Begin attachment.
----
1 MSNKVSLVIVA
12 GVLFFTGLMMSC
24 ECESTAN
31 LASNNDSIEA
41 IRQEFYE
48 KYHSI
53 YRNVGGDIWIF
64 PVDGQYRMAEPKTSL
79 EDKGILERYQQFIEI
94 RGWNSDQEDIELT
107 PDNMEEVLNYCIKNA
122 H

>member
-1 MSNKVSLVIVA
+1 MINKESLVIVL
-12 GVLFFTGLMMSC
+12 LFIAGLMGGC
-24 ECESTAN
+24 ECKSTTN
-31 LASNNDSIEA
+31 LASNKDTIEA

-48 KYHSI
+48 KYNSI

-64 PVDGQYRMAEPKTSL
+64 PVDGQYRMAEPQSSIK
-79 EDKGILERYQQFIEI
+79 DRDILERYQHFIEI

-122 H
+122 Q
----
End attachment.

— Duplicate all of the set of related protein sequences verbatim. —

1 MSNKVSLVIVA
12 GVLFFTGLMMSC
24 ECESTAN
31 LASNNDSIEA
41 IRQEFYE
48 KYHSI
53 YRNVGGDIWIF
64 PVDGQYRMAEPKTSL
79 EDKGILERYQQFIEI
94 RGWNSDQEDIELT
107 PDNMEEVLNYCIKNA
122 H

>member
-1 MSNKVSLVIVA
+1 MINKESLVIVL
-12 GVLFFTGLMMSC
+12 LFIAGLMGGC
-24 ECESTAN
+24 ECKSTTN
-31 LASNNDSIEA
+31 LASNKDTIEA

-48 KYHSI
+48 KYNSI

-64 PVDGQYRMAEPKTSL
+64 PVDGQYRMAEPQSSIK
-79 EDKGILERYQQFIEI
+79 DRDILERYQHFIEI

-122 H
+122 Q